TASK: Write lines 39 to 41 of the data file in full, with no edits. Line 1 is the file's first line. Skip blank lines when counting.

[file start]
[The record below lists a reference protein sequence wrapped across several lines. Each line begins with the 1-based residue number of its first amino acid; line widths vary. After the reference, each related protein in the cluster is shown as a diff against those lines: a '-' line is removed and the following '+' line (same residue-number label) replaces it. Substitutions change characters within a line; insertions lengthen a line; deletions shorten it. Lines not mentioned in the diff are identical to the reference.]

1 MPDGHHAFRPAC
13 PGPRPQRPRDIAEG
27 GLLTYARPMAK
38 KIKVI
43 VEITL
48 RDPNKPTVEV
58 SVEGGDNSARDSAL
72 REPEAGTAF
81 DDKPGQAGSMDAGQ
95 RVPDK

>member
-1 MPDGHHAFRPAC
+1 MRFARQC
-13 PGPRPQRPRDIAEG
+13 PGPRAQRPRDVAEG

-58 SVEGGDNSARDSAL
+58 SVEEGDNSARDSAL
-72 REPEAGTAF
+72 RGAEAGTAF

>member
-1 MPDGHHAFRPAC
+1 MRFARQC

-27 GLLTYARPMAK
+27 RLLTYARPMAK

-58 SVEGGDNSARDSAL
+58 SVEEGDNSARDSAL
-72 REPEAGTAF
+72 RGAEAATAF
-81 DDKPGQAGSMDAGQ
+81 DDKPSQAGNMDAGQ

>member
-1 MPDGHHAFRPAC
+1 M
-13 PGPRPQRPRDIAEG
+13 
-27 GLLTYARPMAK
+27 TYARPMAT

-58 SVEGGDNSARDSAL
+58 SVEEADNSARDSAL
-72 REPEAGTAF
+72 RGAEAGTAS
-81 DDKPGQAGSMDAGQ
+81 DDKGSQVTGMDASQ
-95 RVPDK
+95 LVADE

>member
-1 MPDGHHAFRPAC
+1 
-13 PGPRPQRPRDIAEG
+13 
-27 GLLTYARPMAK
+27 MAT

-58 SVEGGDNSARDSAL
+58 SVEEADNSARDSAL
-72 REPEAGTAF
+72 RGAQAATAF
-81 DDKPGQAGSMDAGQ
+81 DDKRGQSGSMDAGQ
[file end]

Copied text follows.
-58 SVEGGDNSARDSAL
+58 SVEEADNSARDSAL
-72 REPEAGTAF